Plato and Antisthenes shared many beliefs in common with all philosophers – rejection of wealth and luxury, and embracing the pursuit of wisdom and virtue. But Antisthenes’ methods set him apart from Plato. Whereas Plato founded his Academy for philosophical teaching and lengthy study, Antisthenes advocated a short but rigorous path toward virtue and happiness.
Antisthenes’ way was short in that he endorsed an abbreviated curriculum when compared to those of other schools of philosophy, which contended that the quick route was a road to nowhere. Antisthenes’ teachings skipped over the technical aspects of logic in order to concentrate on ethical literature, such as reading Homer.
And Antisthenes’ way was rigorous in that it required a drastic attitude change. To follow the path of the Cynic was to abandon many societal conventions and to live in accord with nature – no more fancy clothes, no more exquisite feasts and even no more roof over your head.
ANCIENT CYNICS’ LACK OF EMPHASIS ON MATERIAL GOODS LED TO MORE LEISURE TIME
Through this shortcut, Prince says Cynics were able to gain leisure time which could be put toward living the good life or what Antisthenes called “seeing the things worth seeing and hearing the things worth hearing.” And that’s how an ancient Cynic could exist in ethical bliss until the end of his days.
“You get to your happiness quickly and then you practice your happiness for the rest of your life,” Prince says.
In a modern context, there’s some irony in the notion of a cynic devoted to the pursuit of happiness, and Prince hopes her research can clear the air on Antisthenes, et al. In addition to her paper for the Unisa conference, she has a 600-page manuscript on Antisthenes scheduled to be published through the University of Michigan Press in 2013 or 2014. She wants to show that the negative connotation associated with “cynic” might be historically inaccurate and to provide a little redemption for centuries of misjudgment.
“I’m resisting the modern sense of ‘cynic,’” Prince says. “That just hits the mission on the head: To recover the ancient Cynics and show that you can’t just project straight backward. There’s a whole history there that has led us to our modern sense of the term ‘cynic,’ and that comes from the negative tradition.”
MORE BACKGROUND ON ANTISTHENES AND ANCIENT CYNICS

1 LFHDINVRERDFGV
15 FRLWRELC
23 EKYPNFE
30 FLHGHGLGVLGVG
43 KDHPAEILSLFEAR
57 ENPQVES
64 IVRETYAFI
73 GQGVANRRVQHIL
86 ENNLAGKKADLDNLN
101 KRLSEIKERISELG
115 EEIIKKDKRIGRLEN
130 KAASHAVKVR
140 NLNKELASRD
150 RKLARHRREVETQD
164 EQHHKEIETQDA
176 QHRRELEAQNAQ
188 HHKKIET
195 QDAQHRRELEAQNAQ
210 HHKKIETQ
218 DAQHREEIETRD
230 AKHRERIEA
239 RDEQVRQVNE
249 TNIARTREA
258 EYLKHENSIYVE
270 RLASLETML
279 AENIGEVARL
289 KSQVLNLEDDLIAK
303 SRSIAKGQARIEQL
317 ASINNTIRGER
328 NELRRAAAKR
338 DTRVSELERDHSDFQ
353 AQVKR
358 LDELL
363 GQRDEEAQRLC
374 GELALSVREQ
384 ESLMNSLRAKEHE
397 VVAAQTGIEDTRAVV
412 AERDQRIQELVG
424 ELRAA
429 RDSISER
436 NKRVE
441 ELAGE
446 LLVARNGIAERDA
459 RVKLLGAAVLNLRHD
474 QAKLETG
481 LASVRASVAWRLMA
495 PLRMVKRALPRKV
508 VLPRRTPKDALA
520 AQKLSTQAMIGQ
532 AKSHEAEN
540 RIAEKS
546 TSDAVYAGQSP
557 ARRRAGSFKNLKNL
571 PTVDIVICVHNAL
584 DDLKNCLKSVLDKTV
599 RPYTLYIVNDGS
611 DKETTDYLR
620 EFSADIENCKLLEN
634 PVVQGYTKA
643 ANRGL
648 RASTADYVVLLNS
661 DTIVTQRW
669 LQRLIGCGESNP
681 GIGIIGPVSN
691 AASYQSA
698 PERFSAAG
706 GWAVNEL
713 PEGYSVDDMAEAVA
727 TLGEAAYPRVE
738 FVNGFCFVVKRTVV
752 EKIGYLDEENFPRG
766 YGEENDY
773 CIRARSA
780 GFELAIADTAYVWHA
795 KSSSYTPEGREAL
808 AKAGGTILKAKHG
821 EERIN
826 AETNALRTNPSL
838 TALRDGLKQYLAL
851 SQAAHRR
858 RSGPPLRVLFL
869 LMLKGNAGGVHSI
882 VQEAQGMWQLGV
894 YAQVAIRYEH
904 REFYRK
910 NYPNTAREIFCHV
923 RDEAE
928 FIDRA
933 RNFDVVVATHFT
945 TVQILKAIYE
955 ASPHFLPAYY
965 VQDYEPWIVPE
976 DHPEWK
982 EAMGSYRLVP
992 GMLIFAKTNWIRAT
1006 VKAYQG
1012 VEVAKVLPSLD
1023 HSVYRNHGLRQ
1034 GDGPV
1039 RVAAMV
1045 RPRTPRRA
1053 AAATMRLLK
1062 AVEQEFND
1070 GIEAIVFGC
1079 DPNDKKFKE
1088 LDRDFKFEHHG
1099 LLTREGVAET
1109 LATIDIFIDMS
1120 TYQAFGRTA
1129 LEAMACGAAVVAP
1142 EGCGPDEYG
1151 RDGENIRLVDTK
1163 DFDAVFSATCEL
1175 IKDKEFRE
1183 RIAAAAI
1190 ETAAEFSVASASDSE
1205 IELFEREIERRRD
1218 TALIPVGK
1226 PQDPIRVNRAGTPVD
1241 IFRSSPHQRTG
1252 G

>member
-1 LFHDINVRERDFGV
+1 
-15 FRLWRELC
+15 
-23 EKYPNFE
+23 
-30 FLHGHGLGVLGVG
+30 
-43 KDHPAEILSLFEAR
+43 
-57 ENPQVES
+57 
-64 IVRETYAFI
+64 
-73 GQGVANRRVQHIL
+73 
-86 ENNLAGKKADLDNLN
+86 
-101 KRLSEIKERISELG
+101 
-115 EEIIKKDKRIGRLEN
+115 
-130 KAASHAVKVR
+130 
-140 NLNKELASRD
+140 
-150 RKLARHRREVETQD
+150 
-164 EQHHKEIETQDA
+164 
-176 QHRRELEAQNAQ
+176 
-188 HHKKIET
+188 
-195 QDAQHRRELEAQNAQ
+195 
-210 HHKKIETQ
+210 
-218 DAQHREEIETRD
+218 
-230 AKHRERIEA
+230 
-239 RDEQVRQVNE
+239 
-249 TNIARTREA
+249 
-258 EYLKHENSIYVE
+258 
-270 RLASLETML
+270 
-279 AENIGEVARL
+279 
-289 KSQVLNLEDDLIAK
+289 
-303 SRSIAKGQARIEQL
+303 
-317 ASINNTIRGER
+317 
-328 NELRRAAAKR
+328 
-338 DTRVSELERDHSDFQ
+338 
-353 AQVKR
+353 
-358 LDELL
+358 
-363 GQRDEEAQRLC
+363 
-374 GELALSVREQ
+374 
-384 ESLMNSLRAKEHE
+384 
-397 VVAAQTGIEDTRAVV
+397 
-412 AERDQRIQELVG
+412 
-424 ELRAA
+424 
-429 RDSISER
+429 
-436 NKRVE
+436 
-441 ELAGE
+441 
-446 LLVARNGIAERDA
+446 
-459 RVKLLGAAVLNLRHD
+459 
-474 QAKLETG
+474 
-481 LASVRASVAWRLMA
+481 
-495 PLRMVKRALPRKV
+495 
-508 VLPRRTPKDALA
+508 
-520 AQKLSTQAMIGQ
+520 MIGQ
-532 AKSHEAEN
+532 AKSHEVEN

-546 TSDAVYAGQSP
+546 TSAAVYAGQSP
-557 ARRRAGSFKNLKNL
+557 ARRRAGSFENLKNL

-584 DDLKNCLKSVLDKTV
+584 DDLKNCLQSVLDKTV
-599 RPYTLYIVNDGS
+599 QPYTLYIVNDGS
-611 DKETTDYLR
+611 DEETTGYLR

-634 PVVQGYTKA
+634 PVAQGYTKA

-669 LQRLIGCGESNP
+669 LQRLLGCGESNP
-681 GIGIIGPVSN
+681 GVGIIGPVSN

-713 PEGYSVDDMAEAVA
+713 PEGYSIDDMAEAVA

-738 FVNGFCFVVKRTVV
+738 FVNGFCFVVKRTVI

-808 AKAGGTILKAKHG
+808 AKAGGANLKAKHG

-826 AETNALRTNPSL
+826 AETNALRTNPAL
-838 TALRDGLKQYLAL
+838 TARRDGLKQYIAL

“Plato didn’t become great by himself,” says UC’s Prince. “Antisthenes was very important as one of the interlocutors who wasn’t always Plato’s enemy. Their relationship was more like a sibling rivalry.”
Rivalry or not, when looking into history’s rearview it seems as if Plato’s shadow has grown larger than it appeared, diminishing the contributions of others. Peter van Minnen, head of the Department of Classics in UC’s McMicken College of Arts & Sciences, thinks the Cynics have been under represented in the scope of Greek philosophers.
“Susan’s revised Greek text is explained in more detail than ever before,” van Minnen says. “Once it is published, all classicists will turn to it for Antisthenes. The Cynics are kind of neglected but ‘good to think with’ so we don’t take Plato and Aristotle as the only gospel in Greek philosophy.”
The concluding bit of an item in Slate:
[...] In his famous manifesto on architecture, the Roman writer Vitruvius propagated an error about the Acropolis caryatids: they depict, he claimed, the humiliated and enslaved matrons of Caryae, punished by fellow Greeks because of its treacherous defection to the Persians. But it is unlikely that the Athenians would have devoted such a monumental and sensitively placed statement to that remote event.
Furthermore, the entire power of the caryatids comes from our sense that the women’s subordination is not imposed but freely chosen. Spaced at a generous distance, they seem like confidently complete individuals who belong to a dedicated cohort. They are a sisterhood with one thing weighing on their minds — service to the gods. The air around them is transparent yet highly charged with religious feeling.
By one of those optical illusions for which the architects of the restored Acropolis were renowned, the two central statues (their knees in mirror-image reversal) seem to carry the brunt of the roof. Its rectangular corners fall over the weight- bearing but recessive legs of their outlying sisters. Hence the roof seems to float, as if the women were supporting it by thought alone. Their dignity shows how the Greeks honored their gods — not through genuflection or self-abuse but through assertions of human value and pride.
Bread and Circuses: Highlights from the Gallo-Roman Museum in Lyon, part 2.